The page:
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Old 05-13-2007, 10:27 PM   #1
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Refrigerator question

I would like to start up my refrig, one day before I leave on a trip. I have no power and my truck will not be hooked up until the following day. My refrig is automatic and swithches to the available power source which in this case will be propane.Is it ok to let the unit run for a day on propane, and what effect will it have on my batteries, if any?
Thanks in advance
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Old 05-13-2007, 11:16 PM   #2
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Our 'stream is vintage so we have completely different refrigeration processes... but my guess is yours will work fine on propane, but I bet you have cooling fans that work in your fridge and run off the batteries in your trailer. It probably will be fine if it isn't 100 degrees or something and really pulling the "juice"... if you are going to be driving a reasonable distance then your batteries should recharge while driving. I wouldn't leave any unnecessary other 12v items on. Hopefully someone with a newer rig can respond and let you know. You should be able to "boondock" 24 hours on your batteries! Good luck.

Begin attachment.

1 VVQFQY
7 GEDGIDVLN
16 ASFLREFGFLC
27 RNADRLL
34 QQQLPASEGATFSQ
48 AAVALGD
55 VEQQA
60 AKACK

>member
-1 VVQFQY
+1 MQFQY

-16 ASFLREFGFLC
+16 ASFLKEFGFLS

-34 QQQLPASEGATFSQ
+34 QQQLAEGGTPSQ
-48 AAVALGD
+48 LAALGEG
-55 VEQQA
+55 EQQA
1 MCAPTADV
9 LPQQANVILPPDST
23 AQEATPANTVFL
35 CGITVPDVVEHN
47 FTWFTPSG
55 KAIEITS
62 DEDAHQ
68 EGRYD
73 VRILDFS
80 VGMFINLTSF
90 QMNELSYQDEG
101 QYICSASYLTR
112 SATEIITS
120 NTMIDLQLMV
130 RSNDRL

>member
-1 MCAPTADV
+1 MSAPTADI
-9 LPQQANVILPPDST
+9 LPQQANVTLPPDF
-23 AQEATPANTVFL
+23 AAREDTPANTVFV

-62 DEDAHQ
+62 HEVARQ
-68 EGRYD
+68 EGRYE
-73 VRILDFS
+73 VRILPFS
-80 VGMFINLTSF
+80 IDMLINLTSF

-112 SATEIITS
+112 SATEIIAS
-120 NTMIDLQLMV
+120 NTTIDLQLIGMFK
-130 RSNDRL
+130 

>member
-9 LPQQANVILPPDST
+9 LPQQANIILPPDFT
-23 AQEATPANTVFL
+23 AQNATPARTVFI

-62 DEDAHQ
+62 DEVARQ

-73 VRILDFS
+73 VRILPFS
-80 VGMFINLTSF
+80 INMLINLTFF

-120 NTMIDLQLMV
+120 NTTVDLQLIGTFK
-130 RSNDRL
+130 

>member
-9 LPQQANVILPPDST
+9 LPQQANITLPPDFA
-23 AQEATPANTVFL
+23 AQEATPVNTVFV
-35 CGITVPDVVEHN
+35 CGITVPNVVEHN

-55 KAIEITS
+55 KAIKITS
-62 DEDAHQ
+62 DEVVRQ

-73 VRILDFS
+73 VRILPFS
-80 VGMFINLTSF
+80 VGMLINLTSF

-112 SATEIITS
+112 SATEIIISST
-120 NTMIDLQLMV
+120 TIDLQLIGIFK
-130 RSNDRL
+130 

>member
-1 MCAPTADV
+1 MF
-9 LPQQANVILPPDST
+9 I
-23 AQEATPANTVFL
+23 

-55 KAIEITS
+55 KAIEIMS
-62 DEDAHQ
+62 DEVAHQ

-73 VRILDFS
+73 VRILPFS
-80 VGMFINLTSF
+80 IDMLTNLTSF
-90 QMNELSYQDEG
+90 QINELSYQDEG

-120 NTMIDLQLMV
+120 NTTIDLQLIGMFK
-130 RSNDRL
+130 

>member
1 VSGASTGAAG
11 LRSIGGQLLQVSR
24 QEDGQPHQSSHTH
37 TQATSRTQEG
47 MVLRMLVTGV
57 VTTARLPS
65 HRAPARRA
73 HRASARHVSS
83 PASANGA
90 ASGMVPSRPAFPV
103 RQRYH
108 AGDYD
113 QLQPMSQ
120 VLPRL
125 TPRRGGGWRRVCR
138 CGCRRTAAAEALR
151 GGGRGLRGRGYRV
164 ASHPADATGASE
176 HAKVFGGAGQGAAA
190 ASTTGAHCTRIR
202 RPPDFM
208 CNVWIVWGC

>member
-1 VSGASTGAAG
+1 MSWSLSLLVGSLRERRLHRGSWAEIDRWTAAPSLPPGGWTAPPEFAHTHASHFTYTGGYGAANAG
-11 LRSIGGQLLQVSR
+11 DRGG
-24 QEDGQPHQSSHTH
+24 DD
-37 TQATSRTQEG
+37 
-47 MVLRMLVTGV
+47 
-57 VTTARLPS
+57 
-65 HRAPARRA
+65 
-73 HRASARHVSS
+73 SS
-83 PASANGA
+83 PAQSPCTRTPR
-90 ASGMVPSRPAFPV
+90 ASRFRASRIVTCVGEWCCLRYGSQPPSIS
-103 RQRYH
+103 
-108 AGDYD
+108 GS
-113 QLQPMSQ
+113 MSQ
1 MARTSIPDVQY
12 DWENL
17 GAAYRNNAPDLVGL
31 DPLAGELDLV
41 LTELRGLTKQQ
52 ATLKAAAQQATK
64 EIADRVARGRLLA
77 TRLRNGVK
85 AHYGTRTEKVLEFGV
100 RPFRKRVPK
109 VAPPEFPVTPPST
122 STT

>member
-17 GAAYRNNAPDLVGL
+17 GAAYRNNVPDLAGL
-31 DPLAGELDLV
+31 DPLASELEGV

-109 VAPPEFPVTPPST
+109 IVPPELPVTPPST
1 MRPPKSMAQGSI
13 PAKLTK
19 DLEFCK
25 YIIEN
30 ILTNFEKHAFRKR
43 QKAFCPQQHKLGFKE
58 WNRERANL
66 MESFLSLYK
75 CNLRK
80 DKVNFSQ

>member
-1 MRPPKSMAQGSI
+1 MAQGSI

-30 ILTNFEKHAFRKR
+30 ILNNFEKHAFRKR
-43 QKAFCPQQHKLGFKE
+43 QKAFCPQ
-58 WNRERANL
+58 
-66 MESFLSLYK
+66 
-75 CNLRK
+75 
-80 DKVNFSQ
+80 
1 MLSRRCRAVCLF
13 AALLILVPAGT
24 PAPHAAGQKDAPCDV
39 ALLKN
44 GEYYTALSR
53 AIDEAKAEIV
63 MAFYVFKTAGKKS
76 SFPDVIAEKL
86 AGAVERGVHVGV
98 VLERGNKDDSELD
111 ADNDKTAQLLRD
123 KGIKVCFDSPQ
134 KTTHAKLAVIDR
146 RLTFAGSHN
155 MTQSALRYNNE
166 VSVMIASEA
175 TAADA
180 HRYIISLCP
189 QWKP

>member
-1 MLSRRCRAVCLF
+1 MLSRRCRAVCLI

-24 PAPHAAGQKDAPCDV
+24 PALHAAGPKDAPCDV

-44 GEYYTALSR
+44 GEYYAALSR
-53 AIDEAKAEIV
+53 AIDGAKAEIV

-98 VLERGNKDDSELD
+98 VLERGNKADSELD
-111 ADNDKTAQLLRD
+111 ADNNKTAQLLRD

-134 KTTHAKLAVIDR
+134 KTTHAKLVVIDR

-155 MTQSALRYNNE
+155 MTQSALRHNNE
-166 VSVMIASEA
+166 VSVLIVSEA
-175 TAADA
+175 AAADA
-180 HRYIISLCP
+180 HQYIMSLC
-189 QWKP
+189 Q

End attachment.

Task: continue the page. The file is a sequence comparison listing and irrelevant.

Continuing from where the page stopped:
BTW, our vintage refrigerator only uses propane, no fans, just simple convection type. We can run ours until the propane runs out!

Mrs. NorCal Bambi traveling in S Tardis
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Old 05-14-2007, 01:17 AM   #3
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I have a 2005 19' ccd. I have an older fridge than you.